While it could be woven directly into the Q/A format of the site, I don't believe per se this is the best venue for such a discussion for a few reasons;

  • The question needs to be formulated in such a way that it fits within the purview of the site. It's possible, but it may entail asking several questions to limit the scope within reason for one question.
  • I believe a satisfying response would be very large in scope compared to normal questions.

For these reasons, I think our blog is a potentially more appropriate venue for such an endeavor. But, the problem so far with the blog is getting more community involvement in the creation/editing of posts. That venue is available though if you personally want to take the initiative.

When writing about any polarizing topic one needs to choose their words very wisely, so it may be difficult to recruit authors for such a task (in any form). It is on your shoulder's so to speak to start the task. Given your standing in the community and quality of your questions/answers I have no doubt you could accomplish such a task, but IMO you shouldn't assume anyone else in the community will write a satisfying response given the nature and scope of what you are asking.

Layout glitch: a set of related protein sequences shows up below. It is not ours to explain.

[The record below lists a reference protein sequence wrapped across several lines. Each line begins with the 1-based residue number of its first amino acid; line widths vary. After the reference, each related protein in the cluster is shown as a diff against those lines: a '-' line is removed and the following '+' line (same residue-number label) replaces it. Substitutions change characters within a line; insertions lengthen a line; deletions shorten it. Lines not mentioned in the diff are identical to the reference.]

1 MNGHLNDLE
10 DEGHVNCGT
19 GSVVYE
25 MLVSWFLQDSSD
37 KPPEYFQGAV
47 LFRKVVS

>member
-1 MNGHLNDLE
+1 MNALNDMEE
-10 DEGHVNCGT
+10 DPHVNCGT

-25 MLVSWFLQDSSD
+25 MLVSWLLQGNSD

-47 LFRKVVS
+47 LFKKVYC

In reply to @Iterator's comments. Just to reiterate, the main goal of my answer was to suggest that to get such a project underway it will likely need to be undertaken in large part by yourself.

On a more opinionated manner, I believe it could be woven into several questions on the site, although offhand I don't particularly like the prospect. It may be a useful hueristic for a reviewer to dichotomize any particular project into several smaller components, but I'm not sure if it is a good idea to evaluate any particular small slice of some work in absentia of the other components of the research methodology. This is in addition to the fact that you have to constrain the original questions in such a way to fit within the scope of the site to begin with. Again I think it could be done, but I think it is better/easier just to write one all-inclusive opinion piece on the blog.